CD8+T cells are significant because they clear intracellular infections;however, subverting these immune cells has implications to long-term infections. We will study how Brucella melitensis, a facultative intracellular bacterium, chronically persists in animals in the presence of an immune response. We hypothesize that low numbers and ineffectual CD8+T cells permit continuing infection. We have found BALB/c mice infected with B. melitensis results in chronic infection lasting >12 months using bioluminescent Brucella. Evaluation of the CD8+T cell memory pool from these mice reveals a failure to maintain the CD8+T cell memory phenotype (LFA1hi, KLRG1lo, and CD127hi), or polyfunctional cytokine expression (IL-2, IFN-? and TNF-?). These findings indicate CD8+T cells express an "exhausted" phenotype suggesting that Brucella evades this known effector mechanism for removing intracellular pathogens. Further, a Brucella protein, TcpB, can inhibit CD8+T cell killing of Brucella peptide expressing target cells in vivo. Our long-term goal is to understand how the bacteria remain in a chronic state in the presence of an immune response, by investigating the following Aims:
Aim 1 : To determine the CD8+T cell response in BALB/c mice during acute and chronic infection. We will compare the magnitude and effectiveness of CD8+Tcell responses in mice during acute and chronic infection using CD8+Teffector and memory markers, transcription factor expression, cytokine production, and in vivo killing. Impact: We will identify CD8+T cell phenotypic differences between acute and chronic infection and hypothesize an "exhausted" phenotype and ineffectual CD8+Tcells contribute to chronic brucellosis.
Aim 2 : To determine the protective capacity of Brucella-induced memory CD8+T cells. We will examine the capacity of adoptively transferred CD8+T cells from acute versus chronic infections to protect naive animals from a first infection. Impact: We expect CD8+Tcells from acute infected mice will protect naive mice better than cells from chronically infected mice supporting a loss of functional CD8+Tcells with chronic infection.
Aim 3 : To determine the inhibitory ability of Brucella TcpB on cytotoxic CD8+T cells. We will determine the ability of the TcpB protein to inhibit cytotoxic CD8+T cell killing of infected cells and the kinetics of this inhibition in vivo during infection. Impact: We expect that TcpB protein modulates the adaptive immune response by inhibiting CD8+T cell killing permitting long-term survival of Brucella-infected cells. Our studies represent a critical first step in elucidating how Brucella infection shapes CD8+T cell effector and memory responses. This work will fill a serious void in understanding the role of CD8+T cells in brucellosis that likely participate in the resolution of tis disease.

Public Health Relevance

Brucellosis is a chronic debilitating bacterial disease and a prevalent zoonosis worldwide. CD8+ T cells likely play a critical role in controlling the intracellular infection, but little is known regarding effector and memory responses of these CD8+T cells during infection. We will study how effector and memory CD8+T cells respond in acute versus chronic Brucella infection, and we hypothesize that these studies will identify a decline in functional CD8+T cells as brucellosis transitions from early to late infection. Our findings will provide future opportunities to enhance development and persistence of functional CD8+T cells leading to improved bacterial clearance and designing vaccines that can potentate CD8+T memory cells.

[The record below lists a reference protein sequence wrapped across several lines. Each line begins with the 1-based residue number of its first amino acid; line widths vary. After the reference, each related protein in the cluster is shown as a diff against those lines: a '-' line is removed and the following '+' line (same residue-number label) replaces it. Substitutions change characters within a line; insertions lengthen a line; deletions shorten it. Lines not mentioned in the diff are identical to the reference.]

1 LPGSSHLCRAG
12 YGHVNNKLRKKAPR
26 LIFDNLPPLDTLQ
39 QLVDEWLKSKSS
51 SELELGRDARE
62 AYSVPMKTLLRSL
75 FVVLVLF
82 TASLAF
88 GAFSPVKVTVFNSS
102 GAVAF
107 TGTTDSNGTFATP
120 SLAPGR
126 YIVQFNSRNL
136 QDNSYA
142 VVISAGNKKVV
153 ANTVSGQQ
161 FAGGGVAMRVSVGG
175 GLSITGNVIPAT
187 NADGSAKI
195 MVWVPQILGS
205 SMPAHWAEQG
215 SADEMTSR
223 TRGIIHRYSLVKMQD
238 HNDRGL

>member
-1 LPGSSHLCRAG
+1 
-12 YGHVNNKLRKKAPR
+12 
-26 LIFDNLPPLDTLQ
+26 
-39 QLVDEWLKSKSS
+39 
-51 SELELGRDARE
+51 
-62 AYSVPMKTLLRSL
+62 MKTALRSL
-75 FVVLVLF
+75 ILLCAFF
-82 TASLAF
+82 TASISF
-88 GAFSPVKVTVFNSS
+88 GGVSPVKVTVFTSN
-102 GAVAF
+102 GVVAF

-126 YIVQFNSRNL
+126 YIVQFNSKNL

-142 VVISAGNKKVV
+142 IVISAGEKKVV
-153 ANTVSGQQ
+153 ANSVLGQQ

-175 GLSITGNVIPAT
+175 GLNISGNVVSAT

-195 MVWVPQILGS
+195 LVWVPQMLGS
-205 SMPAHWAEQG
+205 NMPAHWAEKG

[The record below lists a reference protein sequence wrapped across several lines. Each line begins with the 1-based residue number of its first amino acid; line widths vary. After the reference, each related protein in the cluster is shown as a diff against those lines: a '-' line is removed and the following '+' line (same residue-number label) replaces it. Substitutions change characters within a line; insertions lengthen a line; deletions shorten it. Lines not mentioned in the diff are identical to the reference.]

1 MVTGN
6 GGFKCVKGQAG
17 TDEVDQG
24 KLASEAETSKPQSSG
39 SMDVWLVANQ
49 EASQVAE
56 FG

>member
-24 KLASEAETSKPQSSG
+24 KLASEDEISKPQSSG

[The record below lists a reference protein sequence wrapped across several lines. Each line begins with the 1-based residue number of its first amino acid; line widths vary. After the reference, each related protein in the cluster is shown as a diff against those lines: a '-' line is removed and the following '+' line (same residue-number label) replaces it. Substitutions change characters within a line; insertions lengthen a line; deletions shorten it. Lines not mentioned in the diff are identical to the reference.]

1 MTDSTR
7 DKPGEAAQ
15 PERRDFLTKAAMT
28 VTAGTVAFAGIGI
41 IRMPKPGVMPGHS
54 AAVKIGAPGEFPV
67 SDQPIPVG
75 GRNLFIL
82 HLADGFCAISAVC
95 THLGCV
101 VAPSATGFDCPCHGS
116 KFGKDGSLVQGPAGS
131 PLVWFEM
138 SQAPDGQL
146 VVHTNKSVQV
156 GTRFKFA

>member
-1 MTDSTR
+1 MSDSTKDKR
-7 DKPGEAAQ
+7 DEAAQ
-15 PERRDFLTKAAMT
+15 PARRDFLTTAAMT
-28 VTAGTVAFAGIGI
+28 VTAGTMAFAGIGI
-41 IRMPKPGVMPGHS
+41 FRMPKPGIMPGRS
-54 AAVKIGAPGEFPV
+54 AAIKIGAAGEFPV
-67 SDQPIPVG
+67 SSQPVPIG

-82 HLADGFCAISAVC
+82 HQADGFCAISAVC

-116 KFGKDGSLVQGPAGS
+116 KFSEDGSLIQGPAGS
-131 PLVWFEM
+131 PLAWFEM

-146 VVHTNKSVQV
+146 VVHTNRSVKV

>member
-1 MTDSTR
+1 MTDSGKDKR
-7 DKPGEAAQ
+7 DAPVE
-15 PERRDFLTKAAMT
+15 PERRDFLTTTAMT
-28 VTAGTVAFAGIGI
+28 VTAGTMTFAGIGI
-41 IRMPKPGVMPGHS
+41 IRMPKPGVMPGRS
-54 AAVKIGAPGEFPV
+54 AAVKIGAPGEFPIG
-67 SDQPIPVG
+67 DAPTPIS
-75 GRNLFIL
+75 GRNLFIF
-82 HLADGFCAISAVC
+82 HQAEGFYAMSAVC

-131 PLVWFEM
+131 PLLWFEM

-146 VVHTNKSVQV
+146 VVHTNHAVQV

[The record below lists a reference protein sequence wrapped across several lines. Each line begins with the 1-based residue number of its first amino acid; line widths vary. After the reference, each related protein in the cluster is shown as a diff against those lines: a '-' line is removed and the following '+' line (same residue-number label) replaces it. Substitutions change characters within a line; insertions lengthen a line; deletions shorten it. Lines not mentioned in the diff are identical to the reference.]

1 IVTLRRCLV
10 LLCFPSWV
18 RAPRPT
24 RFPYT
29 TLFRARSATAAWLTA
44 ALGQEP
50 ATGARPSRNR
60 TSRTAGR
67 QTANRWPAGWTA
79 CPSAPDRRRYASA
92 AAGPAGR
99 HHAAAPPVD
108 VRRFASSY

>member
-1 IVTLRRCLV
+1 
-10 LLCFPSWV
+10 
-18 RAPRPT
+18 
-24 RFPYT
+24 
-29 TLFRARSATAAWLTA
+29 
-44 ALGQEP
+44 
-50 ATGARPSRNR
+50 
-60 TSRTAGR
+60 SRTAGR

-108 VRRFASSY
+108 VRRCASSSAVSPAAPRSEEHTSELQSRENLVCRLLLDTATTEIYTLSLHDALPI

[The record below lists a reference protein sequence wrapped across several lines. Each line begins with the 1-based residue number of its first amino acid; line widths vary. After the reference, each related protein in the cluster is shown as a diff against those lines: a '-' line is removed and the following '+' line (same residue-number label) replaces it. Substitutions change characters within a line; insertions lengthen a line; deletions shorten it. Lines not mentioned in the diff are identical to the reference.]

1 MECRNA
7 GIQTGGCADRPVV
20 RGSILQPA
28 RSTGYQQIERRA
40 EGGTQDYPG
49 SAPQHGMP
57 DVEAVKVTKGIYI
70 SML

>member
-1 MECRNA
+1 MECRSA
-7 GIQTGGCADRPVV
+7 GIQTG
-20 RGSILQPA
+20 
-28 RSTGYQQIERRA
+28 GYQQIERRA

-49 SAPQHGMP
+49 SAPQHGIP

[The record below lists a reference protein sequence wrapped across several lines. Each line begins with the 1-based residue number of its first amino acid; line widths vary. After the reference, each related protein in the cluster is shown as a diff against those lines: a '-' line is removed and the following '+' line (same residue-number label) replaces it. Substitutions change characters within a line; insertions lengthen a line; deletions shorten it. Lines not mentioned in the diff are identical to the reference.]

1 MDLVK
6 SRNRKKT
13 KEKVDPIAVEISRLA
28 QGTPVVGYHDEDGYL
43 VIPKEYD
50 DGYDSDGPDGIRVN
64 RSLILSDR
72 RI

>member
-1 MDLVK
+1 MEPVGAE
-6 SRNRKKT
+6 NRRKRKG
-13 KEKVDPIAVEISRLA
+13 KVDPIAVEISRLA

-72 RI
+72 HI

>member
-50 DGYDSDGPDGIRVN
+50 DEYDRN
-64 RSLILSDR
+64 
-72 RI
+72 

Agency
National Institute of Health (NIH)
Institute
National Institute of Allergy and Infectious Diseases (NIAID)
Type
Research Project (R01)
Project #
5R01AI073558-06
Application #
8462526
Study Section
Vaccines Against Microbial Diseases (VMD)
Program Officer
Mukhopadhyay, Suman
Project Start
2007-04-01
Project End
2017-04-30
Budget Start
2013-05-01
Budget End
2014-04-30
Support Year
6
Fiscal Year
2013
Total Cost
$353,675
Indirect Cost
$118,675
Name
University of Wisconsin Madison
Department
Pathology
Type
Schools of Veterinary Medicine
DUNS #
161202122
City
Madison
State
WI
Country
United States
Zip Code
53715
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Gourley, Christopher R; Petersen, Erik; Harms, Jerome et al. (2015) Decreased in vivo virulence and altered gene expression by a Brucella melitensis light-sensing histidine kinase mutant. Pathog Dis 73:1-8
Durward-Diioia, Marina; Harms, Jerome; Khan, Mike et al. (2015) CD8+ T cell exhaustion, suppressed gamma interferon production, and delayed memory response induced by chronic Brucella melitensis infection. Infect Immun 83:4759-71
Splitter, Gary; Harms, Jerome; Petersen, Erik et al. (2014) Studying host-pathogen interaction events in living mice visualized in real time using biophotonic imaging. Methods Mol Biol 1197:67-85
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Durward, Marina; Radhakrishnan, Girish; Harms, Jerome et al. (2012) Active evasion of CTL mediated killing and low quality responding CD8+ T cells contribute to persistence of brucellosis. PLoS One 7:e34925
Gupta, V K; Radhakrishnan, G; Harms, J et al. (2012) Invasive Escherichia coli vaccines expressing Brucella melitensis outer membrane proteins 31 or 16 or periplasmic protein BP26 confer protection in mice challenged with B. melitensis. Vaccine 30:4017-22

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